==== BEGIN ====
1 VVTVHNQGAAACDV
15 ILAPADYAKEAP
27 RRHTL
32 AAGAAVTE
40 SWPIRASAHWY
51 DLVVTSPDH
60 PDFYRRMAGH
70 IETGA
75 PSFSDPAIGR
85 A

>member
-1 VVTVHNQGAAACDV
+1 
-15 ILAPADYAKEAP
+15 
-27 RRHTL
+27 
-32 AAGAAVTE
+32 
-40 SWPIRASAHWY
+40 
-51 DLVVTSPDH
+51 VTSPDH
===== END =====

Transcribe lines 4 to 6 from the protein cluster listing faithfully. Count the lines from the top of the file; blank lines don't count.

32 AAGAAVTE
40 SWPIRASAHWY
51 DLVVTSPDH